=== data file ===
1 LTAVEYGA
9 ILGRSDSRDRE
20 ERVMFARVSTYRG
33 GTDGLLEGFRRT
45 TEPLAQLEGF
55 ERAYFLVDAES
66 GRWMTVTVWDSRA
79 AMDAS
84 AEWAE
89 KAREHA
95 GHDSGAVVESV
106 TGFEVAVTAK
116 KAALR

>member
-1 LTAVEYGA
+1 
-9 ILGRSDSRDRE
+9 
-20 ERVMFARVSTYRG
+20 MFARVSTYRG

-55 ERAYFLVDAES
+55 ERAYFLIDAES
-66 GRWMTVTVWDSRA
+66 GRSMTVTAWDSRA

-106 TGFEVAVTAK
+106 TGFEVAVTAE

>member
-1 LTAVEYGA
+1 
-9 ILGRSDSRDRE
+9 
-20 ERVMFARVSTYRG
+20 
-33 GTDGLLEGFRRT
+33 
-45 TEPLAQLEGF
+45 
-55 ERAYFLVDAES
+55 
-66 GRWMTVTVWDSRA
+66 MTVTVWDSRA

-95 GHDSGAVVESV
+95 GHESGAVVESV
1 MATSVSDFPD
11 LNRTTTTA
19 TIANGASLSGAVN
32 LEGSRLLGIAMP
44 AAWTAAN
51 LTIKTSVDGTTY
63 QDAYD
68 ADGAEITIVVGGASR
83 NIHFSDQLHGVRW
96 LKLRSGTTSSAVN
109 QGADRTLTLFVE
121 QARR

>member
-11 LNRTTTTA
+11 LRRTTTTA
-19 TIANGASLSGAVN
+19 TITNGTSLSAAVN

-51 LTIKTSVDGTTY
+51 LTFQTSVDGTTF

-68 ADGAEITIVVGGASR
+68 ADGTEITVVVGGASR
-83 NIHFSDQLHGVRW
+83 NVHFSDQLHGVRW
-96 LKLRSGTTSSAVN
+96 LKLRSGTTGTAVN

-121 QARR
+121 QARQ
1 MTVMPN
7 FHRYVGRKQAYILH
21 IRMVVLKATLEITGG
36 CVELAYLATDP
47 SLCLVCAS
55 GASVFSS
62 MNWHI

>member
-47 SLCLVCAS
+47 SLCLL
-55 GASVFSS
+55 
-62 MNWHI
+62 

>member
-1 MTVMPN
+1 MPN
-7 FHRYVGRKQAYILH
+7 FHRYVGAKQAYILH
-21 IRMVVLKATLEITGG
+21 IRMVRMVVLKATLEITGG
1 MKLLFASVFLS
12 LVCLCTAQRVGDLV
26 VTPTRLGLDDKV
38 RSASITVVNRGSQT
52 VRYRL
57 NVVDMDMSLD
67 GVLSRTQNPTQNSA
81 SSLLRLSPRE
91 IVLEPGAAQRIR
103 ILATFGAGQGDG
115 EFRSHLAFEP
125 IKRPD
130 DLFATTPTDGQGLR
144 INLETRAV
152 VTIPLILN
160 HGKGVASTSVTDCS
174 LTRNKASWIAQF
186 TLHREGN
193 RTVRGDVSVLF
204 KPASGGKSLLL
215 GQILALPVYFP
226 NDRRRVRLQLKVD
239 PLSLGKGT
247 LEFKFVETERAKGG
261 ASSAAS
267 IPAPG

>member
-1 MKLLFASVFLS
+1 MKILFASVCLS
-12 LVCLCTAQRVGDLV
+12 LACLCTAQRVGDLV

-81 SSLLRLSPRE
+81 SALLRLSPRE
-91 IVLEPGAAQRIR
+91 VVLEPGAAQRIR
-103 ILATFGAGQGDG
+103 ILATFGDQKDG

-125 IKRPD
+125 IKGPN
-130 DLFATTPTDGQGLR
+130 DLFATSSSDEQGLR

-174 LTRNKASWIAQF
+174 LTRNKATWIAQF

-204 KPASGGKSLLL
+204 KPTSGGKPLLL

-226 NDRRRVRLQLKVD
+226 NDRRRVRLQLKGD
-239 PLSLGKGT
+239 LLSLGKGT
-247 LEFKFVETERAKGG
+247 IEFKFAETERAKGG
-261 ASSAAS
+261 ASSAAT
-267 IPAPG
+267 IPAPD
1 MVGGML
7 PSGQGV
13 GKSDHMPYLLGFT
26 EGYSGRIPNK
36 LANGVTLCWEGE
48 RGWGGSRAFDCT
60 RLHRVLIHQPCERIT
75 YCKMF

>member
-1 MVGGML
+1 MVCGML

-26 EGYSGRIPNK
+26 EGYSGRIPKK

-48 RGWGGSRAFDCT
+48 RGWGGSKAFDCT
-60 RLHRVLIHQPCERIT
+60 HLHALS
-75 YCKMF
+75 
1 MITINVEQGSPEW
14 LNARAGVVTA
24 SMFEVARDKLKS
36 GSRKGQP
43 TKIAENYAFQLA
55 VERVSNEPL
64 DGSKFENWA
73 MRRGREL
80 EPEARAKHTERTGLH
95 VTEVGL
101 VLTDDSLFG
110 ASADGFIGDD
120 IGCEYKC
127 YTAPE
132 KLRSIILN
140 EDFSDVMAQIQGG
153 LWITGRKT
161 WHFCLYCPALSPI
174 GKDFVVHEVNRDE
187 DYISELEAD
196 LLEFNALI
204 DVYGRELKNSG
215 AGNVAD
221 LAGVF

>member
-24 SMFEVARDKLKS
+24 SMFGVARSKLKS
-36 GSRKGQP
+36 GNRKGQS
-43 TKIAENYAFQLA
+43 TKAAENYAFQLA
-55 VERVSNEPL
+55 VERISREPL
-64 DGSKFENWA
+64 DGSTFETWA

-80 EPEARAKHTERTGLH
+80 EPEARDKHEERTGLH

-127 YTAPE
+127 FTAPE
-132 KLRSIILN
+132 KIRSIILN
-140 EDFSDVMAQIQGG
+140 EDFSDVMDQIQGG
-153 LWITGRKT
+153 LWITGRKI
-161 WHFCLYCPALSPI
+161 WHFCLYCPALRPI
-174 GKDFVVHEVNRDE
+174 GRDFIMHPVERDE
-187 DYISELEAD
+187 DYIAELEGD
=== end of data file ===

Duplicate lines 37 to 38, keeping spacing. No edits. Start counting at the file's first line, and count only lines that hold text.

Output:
+45 
-55 ERAYFLVDAES